Friday, May 31, 2013

Big data to visualize migration

Looking at my linkedin updates from my contacts, I came across this fascinating example of using Big-data posted by a former colleague, Jai Ganesh, on his blog. The blog on “Networks of Global Migration” makes for an interesting read, and is topical: The debate over immigration in the US is reaching a crescendo!

A few insights from the blog worth mulling over
  • According to the International Organization for Migration there are about 214 million international migrants across the world (about 3% of the global population), which is a significant increase over the year 2000 number of 150 million.
  • According to IOM, countries with a high percentage of migrants include Qatar (87%), United Arab Emirates (70%), Jordan (46%), Singapore (41%) and Saudi Arabia (28%) and countries with a low percentage of migrants include South Africa (3.7%), Slovakia (2.4%), Turkey (1.9%), Japan (1.7%), Nigeria (0.7%), Romania (0.6%), India (0.4%) and Indonesia (0.1%).
  • Global fund remittances by migrants were $529 billion in 2012. Remittances sent by migrants to developing countries were estimated at $401 billion in 2012. According to the World Bank, the top recipients of officially recorded remittances in 2012 were India ($69 billion), China ($60 billion), the Philippines ($24 billion), and Mexico ($23 billion). Other large recipients are Nigeria, Egypt, Pakistan, Bangladesh, Vietnam and Lebanon.
Female Migration Inflow clusters

Female Migration Inflow clusters.jpg
Male Migration Inflow clusters

Male Migration Inflow Clusters.jpg
Bottomline: If picture is worth a thousand words, use of Big-data to tell the story of migration can substitute for reams of reports or powerpoints!

Monday, May 13, 2013

Looking beyond the political debate on immigration and offshoring

Infosys, Wipro, TCS in a headline on offshoring visas is sure to attract attention in a highly charged immigration overhaul debate. Therefore, it is not surprising to see headlines like the recent one in Economic Times titled “TCS, Infosys and Wipro abusing H-1B visa system: Senator” The article like many recent ones starts by saying “Amidst Congressional debate on the comprehensive immigration reform, a top US Senator has accused big Indian IT companies - TCS, Infosys and Wipro - of abusing the H-1B visa system.
"There are some specific abuses of H-1B," Senator Richard Durbin, said during a Congressional hearing on immigration reform by the powerful Senate Judiciary Committee on Monday, during which the lawmakers discussed threadbare the H-1B visa issues.”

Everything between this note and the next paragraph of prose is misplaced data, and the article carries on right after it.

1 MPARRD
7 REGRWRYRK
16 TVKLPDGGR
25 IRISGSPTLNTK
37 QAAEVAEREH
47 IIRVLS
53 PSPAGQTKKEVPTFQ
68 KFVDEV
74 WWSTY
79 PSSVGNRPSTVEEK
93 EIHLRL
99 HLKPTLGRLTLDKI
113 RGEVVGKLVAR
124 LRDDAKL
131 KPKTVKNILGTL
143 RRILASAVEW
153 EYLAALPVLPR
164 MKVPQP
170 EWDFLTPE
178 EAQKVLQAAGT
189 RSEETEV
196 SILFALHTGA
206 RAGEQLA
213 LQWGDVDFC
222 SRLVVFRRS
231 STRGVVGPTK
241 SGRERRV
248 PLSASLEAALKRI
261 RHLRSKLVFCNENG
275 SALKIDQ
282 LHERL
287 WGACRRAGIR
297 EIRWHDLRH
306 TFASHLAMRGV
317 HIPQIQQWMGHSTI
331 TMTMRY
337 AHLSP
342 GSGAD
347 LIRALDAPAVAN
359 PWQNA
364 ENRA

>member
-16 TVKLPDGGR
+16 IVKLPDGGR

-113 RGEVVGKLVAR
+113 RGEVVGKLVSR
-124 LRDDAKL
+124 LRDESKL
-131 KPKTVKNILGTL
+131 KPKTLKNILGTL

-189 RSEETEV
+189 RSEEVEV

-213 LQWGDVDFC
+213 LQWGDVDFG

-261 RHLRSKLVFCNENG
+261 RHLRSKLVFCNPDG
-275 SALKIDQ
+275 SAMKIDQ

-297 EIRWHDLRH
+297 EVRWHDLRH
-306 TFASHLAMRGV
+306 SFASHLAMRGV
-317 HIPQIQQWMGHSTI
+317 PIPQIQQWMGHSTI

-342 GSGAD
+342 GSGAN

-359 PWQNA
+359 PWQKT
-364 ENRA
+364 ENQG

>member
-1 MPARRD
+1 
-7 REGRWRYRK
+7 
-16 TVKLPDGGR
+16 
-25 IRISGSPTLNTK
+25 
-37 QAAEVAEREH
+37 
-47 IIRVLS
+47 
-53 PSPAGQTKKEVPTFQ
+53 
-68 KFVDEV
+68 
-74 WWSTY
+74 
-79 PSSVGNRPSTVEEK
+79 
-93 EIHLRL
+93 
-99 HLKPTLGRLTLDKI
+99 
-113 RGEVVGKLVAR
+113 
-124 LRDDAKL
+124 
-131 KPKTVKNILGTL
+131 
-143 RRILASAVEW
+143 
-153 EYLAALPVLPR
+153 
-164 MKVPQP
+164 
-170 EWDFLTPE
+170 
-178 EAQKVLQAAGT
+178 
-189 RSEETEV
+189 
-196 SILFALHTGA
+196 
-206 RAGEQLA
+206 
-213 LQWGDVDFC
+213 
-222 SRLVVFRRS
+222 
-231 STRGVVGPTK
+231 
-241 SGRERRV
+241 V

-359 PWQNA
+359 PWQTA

The immigration debate and the proposed bill is focused on ensuring that companies that bring in people on H1 visas also hire a good percentage of local Americans (citizen, residents). Rightfully so, one might argue. The argument is that visas should be issued to hi-tech companies that generate value to American economy – Microsoft, google and the like - and also happen to be based in America, with a majority of employees being American.  (ref: NYT blog “New American Bill Threatens Indian Outsourcing Companies”)

Offshoring firms, many of which are headquartered in India (Infosys, Wipro, TCS) or incorporated in Bermuda (Accenture) try to neutralize the argument by trying local hiring and promising future growth with “onsite, proximity development centers.” Offshoring firms have been trying hard to hire and retain the few Americans (native or naturalized) whom they happen to employ. They also try and go the extra length to retain employees who gain permanent residency (green cards). Of course, the business model is skewed towards cost arbitrage that comes from serving clients with an offshore cost base, not being onsite-heavy.  (Personal note, in my past work-life, I joined and enjoyed the offshoring wave for nearly eight years with an offshoring major, despite being a US permanent resident. In a sense, I was an exception to the norm.)

Hiring local is an argument offshoring firms cannot win, leading to a lot of fuzzy math. For instance, NYT blog had to post a correction "An earlier version of this post said that Indian companies have invested $820 million in the United States to set up offices closer to their American clients. The correct figure is $5.9 billion." Rather than trying to argue on the exact investment - 820 million or $5.9 billion - there may be a better argument to be made in the TCO and value of offshoring

Outsourcing has long been a win-win proposition for corporate America. Sourcing non-core functions, including IT development and maintenance activities helps companies free up capital and resources to invest in other core activities that help in revenue generation. Offshoring extends the benefits of sourcing by leveraging a larger pool of resources across the globe, aided by seamless communication and technology. The fact is that much of Corporate America relies on cost benefits of offshoring. And while Microsoft, google and other hi-tech companies benefit from "foreign born" talent imported on H1 visas, rest of the corporate world also benefits by retaining the services of offshoring firms who need to import talent from offshore locations to service clients onsite.  The Microsofts and Googles may certainly be leading the technology innovation curve, but most other companies, large and small also leverage Information Technology to run their business. The "development and maintenance" of such IT systems requires armies of skilled technologists.

Refocusing the visa debate on the basic need from Corporate America is not as tenuous as it sounds.  However most logic is sure to get muffled in the rhetoric of political arguments.